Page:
Glover Compartment

LOCAL MEDIA MISSED out on a formidable photo op last Saturday when actor-director Danny Glover had to cancel a visit to the Mall of America's star-funded eatery Planet Hollywood. (Incidentally, I recommend their Pepsi Cola in a Glass, ice included.) Glover, had he not been socked in by inclement snowstorms in Denver, would have appeared in person to donate the outfit he wore while filming Switchback, his new serial-killer thriller that opens this weekend. Instead, a headless, limbless mannequin draped in the coveted Wrangler jean jacket and dungarees served as a vastly less photogenic stand-in.

Speaking of surprises, if you're actually fired up to see Switchback--and, I dare say, you shouldn't be--then rest assured that I'm only half-ruining an already painful movie by divulging that Glover's character, an amiable wanderer named Bob, turns out to be the killer. This ain't much of a plot twist, although it does enable a different side of Glover compared to his righteous characters in, say, Bopha! or A Raisin in the Sun.

"Would I have been interested in playing the part of the FBI agent? Yeah," admits a phoned-in Glover, whose familiarly endearing mug takes on a creepy edge in the role of a serial slasher. "But I didn't decide on this part to redirect my image," he says. "I was originally offered the part of the sheriff." Natch.

After all, guy-movie mavens know Glover best as the good cop to Mel Gibson's badge-wielding psycho-stud in the Lethal Weapon series. (Good news for fans, by the way: Lethal Weapon 4 begins shooting this winter.) But while Glover has his share of fun shooting action flicks, he sees this mainly as a means to pay the bills while developing nobler, lower-profile endeavors.

"It's only because of the success of Lethal Weapon that I was able to do To Sleep With Anger and The Saint of Fort Washington," Glover insists. "It did wonders for our visibility and for our bank accounts--both mine and Mel's. But it's not like either of us were waiting around to do another sequel. I mean, it's been 11 years since we wrapped the first one."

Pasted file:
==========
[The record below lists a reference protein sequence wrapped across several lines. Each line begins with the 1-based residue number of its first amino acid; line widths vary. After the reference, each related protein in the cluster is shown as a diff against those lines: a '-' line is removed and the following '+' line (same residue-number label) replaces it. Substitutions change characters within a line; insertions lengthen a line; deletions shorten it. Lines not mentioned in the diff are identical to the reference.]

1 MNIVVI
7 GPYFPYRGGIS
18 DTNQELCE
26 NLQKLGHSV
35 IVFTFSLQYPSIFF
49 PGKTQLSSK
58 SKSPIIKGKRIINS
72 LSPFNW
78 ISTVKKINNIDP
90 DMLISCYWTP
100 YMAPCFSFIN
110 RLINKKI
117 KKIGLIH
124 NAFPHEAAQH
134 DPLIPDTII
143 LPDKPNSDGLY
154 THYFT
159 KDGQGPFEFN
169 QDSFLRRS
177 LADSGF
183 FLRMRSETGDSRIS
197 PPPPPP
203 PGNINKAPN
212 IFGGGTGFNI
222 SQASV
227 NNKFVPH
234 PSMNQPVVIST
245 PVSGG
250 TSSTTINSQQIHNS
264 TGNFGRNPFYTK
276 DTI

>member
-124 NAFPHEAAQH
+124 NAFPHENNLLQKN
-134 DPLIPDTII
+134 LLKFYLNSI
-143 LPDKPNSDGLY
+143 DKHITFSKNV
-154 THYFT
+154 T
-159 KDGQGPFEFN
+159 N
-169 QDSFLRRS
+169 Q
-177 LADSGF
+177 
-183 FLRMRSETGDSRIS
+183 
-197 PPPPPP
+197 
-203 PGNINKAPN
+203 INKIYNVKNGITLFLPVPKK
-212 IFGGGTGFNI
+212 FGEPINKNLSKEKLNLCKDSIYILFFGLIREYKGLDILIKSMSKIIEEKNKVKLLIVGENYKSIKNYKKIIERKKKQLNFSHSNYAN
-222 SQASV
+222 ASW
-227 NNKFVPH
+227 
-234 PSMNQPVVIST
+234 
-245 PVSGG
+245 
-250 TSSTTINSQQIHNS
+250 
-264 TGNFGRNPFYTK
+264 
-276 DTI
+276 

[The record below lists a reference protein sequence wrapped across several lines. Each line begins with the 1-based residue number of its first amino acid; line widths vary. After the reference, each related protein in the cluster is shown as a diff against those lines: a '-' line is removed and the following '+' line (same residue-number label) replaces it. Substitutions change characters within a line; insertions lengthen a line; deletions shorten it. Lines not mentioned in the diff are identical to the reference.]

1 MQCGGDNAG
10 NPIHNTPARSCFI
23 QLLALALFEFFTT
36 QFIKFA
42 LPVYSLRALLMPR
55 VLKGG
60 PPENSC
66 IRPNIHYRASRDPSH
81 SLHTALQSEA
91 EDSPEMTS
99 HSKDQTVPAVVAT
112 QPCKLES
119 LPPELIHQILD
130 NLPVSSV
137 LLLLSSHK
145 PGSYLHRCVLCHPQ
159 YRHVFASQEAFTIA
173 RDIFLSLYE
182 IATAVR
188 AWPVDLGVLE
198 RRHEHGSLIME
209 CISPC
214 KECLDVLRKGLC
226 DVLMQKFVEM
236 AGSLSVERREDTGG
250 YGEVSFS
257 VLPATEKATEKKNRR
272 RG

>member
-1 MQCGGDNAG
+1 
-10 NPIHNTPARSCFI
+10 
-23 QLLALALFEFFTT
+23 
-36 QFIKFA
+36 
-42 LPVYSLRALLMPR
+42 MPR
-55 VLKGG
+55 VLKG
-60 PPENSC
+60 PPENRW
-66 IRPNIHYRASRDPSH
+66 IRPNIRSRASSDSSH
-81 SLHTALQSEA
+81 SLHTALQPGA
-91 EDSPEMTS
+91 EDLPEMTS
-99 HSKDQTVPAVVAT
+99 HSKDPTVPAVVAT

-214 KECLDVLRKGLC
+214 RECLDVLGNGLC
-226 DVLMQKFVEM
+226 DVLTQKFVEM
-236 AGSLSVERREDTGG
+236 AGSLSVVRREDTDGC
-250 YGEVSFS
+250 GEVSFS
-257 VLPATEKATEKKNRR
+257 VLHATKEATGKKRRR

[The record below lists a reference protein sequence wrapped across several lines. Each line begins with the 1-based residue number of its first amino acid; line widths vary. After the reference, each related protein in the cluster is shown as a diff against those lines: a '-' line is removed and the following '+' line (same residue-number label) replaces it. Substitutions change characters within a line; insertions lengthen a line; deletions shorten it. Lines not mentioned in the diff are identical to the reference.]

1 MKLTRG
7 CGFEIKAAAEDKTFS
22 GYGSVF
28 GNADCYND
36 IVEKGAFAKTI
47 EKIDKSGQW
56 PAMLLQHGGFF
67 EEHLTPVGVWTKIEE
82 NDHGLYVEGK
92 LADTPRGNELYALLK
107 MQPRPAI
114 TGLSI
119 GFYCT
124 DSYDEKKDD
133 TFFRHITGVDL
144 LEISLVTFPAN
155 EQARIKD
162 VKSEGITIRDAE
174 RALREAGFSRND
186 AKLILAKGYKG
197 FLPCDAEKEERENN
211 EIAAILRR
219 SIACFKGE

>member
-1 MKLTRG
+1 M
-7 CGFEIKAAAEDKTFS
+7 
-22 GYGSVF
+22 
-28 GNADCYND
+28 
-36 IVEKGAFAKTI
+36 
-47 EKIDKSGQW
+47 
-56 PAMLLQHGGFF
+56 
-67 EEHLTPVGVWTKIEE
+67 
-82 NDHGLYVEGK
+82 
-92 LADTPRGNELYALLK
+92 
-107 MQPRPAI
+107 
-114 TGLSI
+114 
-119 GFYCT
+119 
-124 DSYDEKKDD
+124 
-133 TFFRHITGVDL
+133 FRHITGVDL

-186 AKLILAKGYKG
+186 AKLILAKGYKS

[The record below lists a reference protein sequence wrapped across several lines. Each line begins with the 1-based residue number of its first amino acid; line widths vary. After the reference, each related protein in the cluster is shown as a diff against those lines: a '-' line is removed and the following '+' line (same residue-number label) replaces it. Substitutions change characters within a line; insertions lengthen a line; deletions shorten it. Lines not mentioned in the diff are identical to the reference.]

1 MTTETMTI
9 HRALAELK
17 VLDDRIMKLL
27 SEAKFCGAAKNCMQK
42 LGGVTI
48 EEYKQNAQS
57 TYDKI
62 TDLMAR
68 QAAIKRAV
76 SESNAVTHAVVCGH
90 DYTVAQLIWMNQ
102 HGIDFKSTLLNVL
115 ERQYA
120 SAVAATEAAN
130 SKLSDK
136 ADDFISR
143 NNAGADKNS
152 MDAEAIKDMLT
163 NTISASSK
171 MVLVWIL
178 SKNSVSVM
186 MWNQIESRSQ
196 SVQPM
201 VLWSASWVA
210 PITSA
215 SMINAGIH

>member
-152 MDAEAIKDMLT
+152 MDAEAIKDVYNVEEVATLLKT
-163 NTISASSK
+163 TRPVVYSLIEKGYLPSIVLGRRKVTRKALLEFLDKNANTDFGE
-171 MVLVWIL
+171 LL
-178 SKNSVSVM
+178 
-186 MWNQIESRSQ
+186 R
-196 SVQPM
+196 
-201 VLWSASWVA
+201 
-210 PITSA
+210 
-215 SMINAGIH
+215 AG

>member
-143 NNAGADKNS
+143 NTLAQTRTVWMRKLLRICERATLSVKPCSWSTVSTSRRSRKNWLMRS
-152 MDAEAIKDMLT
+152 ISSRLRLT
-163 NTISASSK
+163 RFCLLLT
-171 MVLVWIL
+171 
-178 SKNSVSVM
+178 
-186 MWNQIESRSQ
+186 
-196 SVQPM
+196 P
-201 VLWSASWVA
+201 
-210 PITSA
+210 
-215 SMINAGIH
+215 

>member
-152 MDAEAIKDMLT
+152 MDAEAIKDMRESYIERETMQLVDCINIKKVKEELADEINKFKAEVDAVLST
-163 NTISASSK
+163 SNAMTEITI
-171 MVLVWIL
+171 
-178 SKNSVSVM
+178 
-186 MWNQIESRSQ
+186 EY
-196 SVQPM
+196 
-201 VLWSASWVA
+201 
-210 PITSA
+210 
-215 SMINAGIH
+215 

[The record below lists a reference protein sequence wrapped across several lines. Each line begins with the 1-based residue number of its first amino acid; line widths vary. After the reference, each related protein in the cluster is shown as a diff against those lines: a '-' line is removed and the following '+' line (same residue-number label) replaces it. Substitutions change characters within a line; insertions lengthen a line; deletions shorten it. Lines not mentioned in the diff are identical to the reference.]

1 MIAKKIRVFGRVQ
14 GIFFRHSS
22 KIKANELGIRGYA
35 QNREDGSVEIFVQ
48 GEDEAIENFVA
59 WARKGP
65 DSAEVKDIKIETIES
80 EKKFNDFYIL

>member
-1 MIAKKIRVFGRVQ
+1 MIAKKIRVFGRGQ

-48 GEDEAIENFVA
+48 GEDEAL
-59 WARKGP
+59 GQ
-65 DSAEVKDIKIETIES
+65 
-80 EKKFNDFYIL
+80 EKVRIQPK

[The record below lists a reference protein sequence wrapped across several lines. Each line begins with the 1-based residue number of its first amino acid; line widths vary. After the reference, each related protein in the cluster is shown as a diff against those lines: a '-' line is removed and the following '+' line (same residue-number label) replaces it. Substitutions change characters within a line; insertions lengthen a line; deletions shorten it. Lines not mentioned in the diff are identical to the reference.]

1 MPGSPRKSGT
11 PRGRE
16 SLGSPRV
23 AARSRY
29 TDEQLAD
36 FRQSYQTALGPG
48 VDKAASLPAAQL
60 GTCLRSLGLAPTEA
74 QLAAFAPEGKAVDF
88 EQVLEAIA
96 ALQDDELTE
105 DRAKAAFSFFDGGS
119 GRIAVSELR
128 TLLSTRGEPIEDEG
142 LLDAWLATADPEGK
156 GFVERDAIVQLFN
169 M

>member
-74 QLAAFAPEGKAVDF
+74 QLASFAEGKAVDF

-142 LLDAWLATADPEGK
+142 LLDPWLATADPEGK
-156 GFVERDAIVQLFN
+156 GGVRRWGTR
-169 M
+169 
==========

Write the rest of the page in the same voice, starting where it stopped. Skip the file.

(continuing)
Truth is, between box-office bangs, Glover has been busier than most Hollywood stars with heady projects. Cases in point: 1) He recently exec-produced an HBO series called America's Dream, created to promote Black History Month; 2) he's just about to finish work on an adaptation of Toni Morrison's Pulitzer-winning Beloved, directed by Jonathan Demme and co-starring Oprah Winfrey ("This movie is being made by the sheer will of Oprah," he says); 3) his book-on-tape production of Nelson Mandela's Long Walk to Freedom was just nominated for a Grammy; 4) and, this December, Glover will oversee and star in a film about the historic Buffalo Soldiers for the TNT network.

Beloved notwithstanding, Glover says he's started looking beyond the big screen for "things that I think would present a different view of the world, or a different image of people of color. A lot of my youthful idealism [about Hollywood] has worn off."

That said, the actor no doubt has his fingers crossed that Switchback will somehow come off as a taut, character-driven winner--if only to help fund his riskier ventures. Me, I'm thinking of renewing my cable service.

Switchback starts Friday at area theaters.

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